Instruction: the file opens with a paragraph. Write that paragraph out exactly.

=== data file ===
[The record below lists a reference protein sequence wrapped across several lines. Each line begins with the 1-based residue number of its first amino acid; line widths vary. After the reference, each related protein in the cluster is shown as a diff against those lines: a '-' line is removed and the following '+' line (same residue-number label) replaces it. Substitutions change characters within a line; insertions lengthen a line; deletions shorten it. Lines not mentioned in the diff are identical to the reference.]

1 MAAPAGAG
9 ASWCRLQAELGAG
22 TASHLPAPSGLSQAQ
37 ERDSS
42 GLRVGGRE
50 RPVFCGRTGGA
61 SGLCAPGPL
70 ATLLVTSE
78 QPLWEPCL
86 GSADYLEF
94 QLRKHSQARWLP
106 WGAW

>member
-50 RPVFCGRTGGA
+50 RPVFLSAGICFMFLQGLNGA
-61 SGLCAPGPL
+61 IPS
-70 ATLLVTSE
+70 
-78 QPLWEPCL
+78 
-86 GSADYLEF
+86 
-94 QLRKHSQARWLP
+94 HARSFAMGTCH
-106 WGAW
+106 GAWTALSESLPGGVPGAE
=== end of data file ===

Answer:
[The record below lists a reference protein sequence wrapped across several lines. Each line begins with the 1-based residue number of its first amino acid; line widths vary. After the reference, each related protein in the cluster is shown as a diff against those lines: a '-' line is removed and the following '+' line (same residue-number label) replaces it. Substitutions change characters within a line; insertions lengthen a line; deletions shorten it. Lines not mentioned in the diff are identical to the reference.]